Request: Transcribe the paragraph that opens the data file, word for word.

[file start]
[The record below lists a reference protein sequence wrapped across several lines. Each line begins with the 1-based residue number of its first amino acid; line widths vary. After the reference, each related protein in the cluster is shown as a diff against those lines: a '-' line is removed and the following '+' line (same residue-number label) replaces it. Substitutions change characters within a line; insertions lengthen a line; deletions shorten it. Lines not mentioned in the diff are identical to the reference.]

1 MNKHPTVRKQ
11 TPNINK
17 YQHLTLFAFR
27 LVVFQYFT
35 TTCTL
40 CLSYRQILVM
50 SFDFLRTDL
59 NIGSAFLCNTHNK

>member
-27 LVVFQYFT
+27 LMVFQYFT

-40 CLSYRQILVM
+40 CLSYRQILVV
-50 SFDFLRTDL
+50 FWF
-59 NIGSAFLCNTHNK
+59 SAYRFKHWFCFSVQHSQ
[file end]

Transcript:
[The record below lists a reference protein sequence wrapped across several lines. Each line begins with the 1-based residue number of its first amino acid; line widths vary. After the reference, each related protein in the cluster is shown as a diff against those lines: a '-' line is removed and the following '+' line (same residue-number label) replaces it. Substitutions change characters within a line; insertions lengthen a line; deletions shorten it. Lines not mentioned in the diff are identical to the reference.]